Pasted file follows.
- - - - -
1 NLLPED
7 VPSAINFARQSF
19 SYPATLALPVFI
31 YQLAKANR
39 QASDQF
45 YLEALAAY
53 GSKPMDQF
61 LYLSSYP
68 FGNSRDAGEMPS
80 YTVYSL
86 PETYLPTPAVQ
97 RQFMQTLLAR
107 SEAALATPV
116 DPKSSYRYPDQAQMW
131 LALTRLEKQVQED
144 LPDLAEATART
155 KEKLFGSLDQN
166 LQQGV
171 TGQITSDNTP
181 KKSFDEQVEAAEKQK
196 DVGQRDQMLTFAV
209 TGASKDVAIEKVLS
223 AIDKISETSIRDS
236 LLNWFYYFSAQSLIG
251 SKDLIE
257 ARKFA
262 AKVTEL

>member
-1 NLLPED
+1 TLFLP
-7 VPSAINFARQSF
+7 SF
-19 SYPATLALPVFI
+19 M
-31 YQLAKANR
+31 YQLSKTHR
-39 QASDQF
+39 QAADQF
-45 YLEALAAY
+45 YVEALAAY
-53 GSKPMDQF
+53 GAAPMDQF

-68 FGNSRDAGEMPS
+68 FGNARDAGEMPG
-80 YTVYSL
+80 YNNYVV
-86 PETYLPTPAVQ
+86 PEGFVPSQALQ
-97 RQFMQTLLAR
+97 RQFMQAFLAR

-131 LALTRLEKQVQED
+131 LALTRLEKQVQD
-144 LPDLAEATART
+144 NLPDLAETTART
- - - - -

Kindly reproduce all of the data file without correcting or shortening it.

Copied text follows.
1 NLLPED
7 VPSAINFARQSF
19 SYPATLALPVFI
31 YQLAKANR
39 QASDQF
45 YLEALAAY
53 GSKPMDQF
61 LYLSSYP
68 FGNSRDAGEMPS
80 YTVYSL
86 PETYLPTPAVQ
97 RQFMQTLLAR
107 SEAALATPV
116 DPKSSYRYPDQAQMW
131 LALTRLEKQVQED
144 LPDLAEATART
155 KEKLFGSLDQN
166 LQQGV
171 TGQITSDNTP
181 KKSFDEQVEAAEKQK
196 DVGQRDQMLTFAV
209 TGASKDVAIEKVLS
223 AIDKISETSIRDS
236 LLNWFYYFSAQSLIG
251 SKDLIE
257 ARKFA
262 AKVTEL

>member
-1 NLLPED
+1 TLFLP
-7 VPSAINFARQSF
+7 SF
-19 SYPATLALPVFI
+19 M
-31 YQLAKANR
+31 YQLSKTHR
-39 QASDQF
+39 QAADQF
-45 YLEALAAY
+45 YVEALAAY
-53 GSKPMDQF
+53 GAAPMDQF

-68 FGNSRDAGEMPS
+68 FGNARDAGEMPG
-80 YTVYSL
+80 YNNYVV
-86 PETYLPTPAVQ
+86 PEGFVPSQALQ
-97 RQFMQTLLAR
+97 RQFMQAFLAR

-131 LALTRLEKQVQED
+131 LALTRLEKQVQD
-144 LPDLAEATART
+144 NLPDLAETTART